An update of the randomized MAIA trial, which compared lenalidomide-dexamethasone-daratumumab (DRd, n = 368) and lenalidomide-dexamethasone (Rd, n = 369) as induction treatment in NDMM patients not eligible for autologous transplantation was presented (median age 73 years). The treatment duration was until progression or unacceptable toxicity. The median treatment duration was 43 months in the DRd arm and 23 months in the RD arm. After a median follow up of 48 months 34% of the patients in the DRd arm had sCR and the PFS was 60% in the DRd arm and 38% in the RD arm [ 5]. Older patients ≥ 75 years and patients with high-risk characteristics also benefitted from the addition of daratumumab in terms of PFS. Duration of response was not reached for DRd and 44.3 for RD. At this 48-month update, 31% of the patients in the daratumumab arm were MRD-negative (23% of patients with high-risk cytogenetics) compared to only 10% of patients in the control arm (2% of patients with high-risk cytogenetics). Sustained MRD negativity for > 12 months was achieved in 13% (DRd) and 3% (Rd), respectively. The triplet was well tolerated. In all, 11% of patients in the DRd arm and 22% in the RD arm discontinued treatment due to adverse events. The most important grade 3/4 adverse events were neutropenia (DRd/Rd; 53%/37%), pneumonia (18%/11%), lymphopenia (16%/11%) and infections (40%/29%). These data support DRd as a standard for first-line treatment in transplant non-eligible myeloma patients.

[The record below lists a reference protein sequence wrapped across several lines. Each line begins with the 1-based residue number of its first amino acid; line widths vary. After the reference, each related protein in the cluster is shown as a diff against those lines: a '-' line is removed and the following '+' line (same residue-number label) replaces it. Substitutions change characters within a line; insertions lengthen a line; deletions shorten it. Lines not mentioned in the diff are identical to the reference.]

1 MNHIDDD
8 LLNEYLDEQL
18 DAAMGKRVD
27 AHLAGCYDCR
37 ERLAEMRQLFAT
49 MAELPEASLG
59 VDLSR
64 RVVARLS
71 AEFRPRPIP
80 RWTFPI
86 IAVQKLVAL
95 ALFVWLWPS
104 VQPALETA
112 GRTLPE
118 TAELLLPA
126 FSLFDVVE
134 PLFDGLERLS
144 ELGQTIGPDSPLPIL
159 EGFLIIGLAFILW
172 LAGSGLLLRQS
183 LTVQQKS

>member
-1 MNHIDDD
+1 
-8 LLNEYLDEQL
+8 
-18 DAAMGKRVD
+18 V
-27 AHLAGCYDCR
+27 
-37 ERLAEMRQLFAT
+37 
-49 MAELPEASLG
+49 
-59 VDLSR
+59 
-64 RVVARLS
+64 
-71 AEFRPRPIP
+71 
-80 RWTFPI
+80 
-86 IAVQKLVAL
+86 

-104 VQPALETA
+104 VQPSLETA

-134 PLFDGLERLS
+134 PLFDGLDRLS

The randomized phase-III TOURMALINE-MM2 trial compared the oral proteasome-inhibitor ixazomib in combination with lenalidomide and dexamethasone (IRd) and lenalidomide-dexamethasone (Rd) alone in transplant-ineligible patients with NDMM. The PFS was 13.5 months longer in the IRd arm, although not statistically significant [ 6]. Despite this lack of significance, this total oral combination can be an option for some patients.